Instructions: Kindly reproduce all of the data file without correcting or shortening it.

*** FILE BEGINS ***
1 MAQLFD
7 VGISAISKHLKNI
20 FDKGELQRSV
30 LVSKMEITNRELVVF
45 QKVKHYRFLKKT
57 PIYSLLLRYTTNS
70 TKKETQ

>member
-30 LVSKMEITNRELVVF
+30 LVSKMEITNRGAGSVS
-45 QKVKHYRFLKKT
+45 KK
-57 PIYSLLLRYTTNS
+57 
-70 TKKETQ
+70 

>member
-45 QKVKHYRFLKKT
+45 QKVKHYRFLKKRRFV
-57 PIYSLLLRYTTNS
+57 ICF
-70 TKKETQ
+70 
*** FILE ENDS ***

1 MAQLFD
7 VGISAISKHLKNI
20 FDKGELQRSV
30 LVSKMEITNRELVVF
45 QKVKHYRFLKKT
57 PIYSLLLRYTTNS
70 TKKETQ

>member
-30 LVSKMEITNRELVVF
+30 LVSKMEITNRGAGSVS
-45 QKVKHYRFLKKT
+45 KK
-57 PIYSLLLRYTTNS
+57 
-70 TKKETQ
+70 

>member
-45 QKVKHYRFLKKT
+45 QKVKHYRFLKKRRFV
-57 PIYSLLLRYTTNS
+57 ICF
-70 TKKETQ
+70 